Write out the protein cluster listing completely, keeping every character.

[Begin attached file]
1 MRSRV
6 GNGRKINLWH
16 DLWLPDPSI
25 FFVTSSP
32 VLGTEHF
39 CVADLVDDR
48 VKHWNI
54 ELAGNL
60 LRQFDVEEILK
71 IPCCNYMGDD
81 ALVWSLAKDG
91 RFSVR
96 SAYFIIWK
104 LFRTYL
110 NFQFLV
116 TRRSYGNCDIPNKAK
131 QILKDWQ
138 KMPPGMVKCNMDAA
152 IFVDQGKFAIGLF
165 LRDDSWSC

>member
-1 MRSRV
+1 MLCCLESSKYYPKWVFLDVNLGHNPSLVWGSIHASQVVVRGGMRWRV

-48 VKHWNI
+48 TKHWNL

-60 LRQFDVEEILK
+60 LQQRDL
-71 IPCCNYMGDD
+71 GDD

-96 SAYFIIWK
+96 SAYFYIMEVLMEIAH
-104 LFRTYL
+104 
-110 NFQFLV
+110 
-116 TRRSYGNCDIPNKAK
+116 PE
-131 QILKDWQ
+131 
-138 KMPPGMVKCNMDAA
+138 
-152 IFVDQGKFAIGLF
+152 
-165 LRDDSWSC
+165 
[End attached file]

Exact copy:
1 MRSRV
6 GNGRKINLWH
16 DLWLPDPSI
25 FFVTSSP
32 VLGTEHF
39 CVADLVDDR
48 VKHWNI
54 ELAGNL
60 LRQFDVEEILK
71 IPCCNYMGDD
81 ALVWSLAKDG
91 RFSVR
96 SAYFIIWK
104 LFRTYL
110 NFQFLV
116 TRRSYGNCDIPNKAK
131 QILKDWQ
138 KMPPGMVKCNMDAA
152 IFVDQGKFAIGLF
165 LRDDSWSC

>member
-1 MRSRV
+1 MLCCLESSKYYPKWVFLDVNLGHNPSLVWGSIHASQVVVRGGMRWRV

-48 VKHWNI
+48 TKHWNL

-60 LRQFDVEEILK
+60 LQQRDL
-71 IPCCNYMGDD
+71 GDD

-96 SAYFIIWK
+96 SAYFYIMEVLMEIAH
-104 LFRTYL
+104 
-110 NFQFLV
+110 
-116 TRRSYGNCDIPNKAK
+116 PE
-131 QILKDWQ
+131 
-138 KMPPGMVKCNMDAA
+138 
-152 IFVDQGKFAIGLF
+152 
-165 LRDDSWSC
+165 